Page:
Originally posted on marktechpost.
Domain Specific Languages, or DSLs, are a class of programming languages that provide a high level of abstraction and use certain concepts and rules suitable for a specific set of problems. Examples of DSLs are HTML, which is appropriate for web page layouts, and SQL, which is used for databases. Compared to general-purpose languages like C, C++, and Java, DSLs are far less sophisticated as they are often intended not to be used by software developers but by non-traditional programmers who are fluent in the domain the DSL is made for. Moreover, DSLs are typically created in close collaboration with the professionals in the industry for whom they are being made. But past experiences have shown that implementing DSLs is quite a cumbersome task. To overcome this, researchers often look to integrate DSLs in general-purpose host languages, resulting in embedded DSLs. However, researchers are often puzzled by the question: which language to embed their DSL in order to achieve the highest level of performance?
It is a common past trend that low-level languages such as C and C++ provide better performance as a host than high-level languages like Python. But because of their simplicity and versatility, high-level languages are now more common in many domains. Python, the programming language of choice for approximately 15.7 million developers, is the best illustration of this. The language’s straightforward syntax and easy usage make it one of the most accessible programming languages currently. As a result, in order to bring high-performing DSLs to the extensive Python community, a team of researchers from the Computer Science and Artificial Intelligence Laboratory (CSAIL) at MIT developed Codon, a compiler and DSL framework built on top of optimized Python codebase that helps run Python code more efficiently while leaving sufficient room for customization and adaptation to various domains. The majority of Codon’s syntax is taken from Python 3, which enables programmers to design new DSLs using Python orders of magnitude quicker and with less runtime overhead, making it competitive with some of the fastest languages like C/C++. This MIT research was also presented at the prestigious ACM SIGPLAN 2023 International Conference on Compiler Construction and is supported by Numanagić’s NSERC Discovery Grant, the Canada Research Chair program, the U.S. Defense Advance Research Projects Agency, and the U.S. National Institutes of Health.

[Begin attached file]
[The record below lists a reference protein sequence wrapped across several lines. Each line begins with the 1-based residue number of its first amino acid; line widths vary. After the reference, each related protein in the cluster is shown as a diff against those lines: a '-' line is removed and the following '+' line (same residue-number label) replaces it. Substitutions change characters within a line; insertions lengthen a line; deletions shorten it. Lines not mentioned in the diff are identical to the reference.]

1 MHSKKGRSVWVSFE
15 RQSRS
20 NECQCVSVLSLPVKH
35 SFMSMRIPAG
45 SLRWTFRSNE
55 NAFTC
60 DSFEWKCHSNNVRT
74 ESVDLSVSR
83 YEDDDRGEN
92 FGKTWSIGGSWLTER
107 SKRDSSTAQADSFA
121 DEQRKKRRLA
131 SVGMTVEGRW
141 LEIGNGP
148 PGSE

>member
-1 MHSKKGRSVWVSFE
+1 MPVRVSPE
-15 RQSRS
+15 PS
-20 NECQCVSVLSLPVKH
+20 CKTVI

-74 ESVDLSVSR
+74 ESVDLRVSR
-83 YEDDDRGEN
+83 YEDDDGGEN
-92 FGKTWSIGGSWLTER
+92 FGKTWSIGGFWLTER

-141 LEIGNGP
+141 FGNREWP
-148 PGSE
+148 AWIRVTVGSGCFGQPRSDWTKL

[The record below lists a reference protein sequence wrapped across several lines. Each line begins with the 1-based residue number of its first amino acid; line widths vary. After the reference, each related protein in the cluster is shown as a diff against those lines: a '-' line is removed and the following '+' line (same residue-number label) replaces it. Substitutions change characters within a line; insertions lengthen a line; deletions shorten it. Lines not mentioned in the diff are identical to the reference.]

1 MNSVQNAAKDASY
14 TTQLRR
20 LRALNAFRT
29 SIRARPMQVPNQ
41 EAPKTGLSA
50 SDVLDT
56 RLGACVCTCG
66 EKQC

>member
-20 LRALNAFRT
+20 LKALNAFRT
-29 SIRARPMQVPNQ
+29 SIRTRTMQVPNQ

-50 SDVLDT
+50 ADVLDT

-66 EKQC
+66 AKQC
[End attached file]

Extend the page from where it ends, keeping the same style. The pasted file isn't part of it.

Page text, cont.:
Codon was developed after careful consideration. Based on the studies conducted by MIT researchers, they observed that people who use DSLs the most often hail from a non-technical background and do not wish to learn a new language or tool most of the time. So, they developed the ground-breaking concept of incorporating Python syntax and libraries into a brand-new system created from scratch. From the user’s perspective, the entire procedure is unchanged. They have to write Python code as before but achieve orders of magnitude of speedups (approximately 10 to 100 times) in return. As an interpreted language, wherein instructions are directly executed during runtime and not compiled earlier, significant efforts have been made to make the language faster. However, these efforts were in the “top-down” direction of adding various optimizations or “just-in-time” compilation techniques over existing Python implementation. In contrast, the MIT researchers moved forward with a one-of-a-kind “bottom-up” approach, concentrating more on the Python infrastructure to provide more flexibility as opposed to limitations.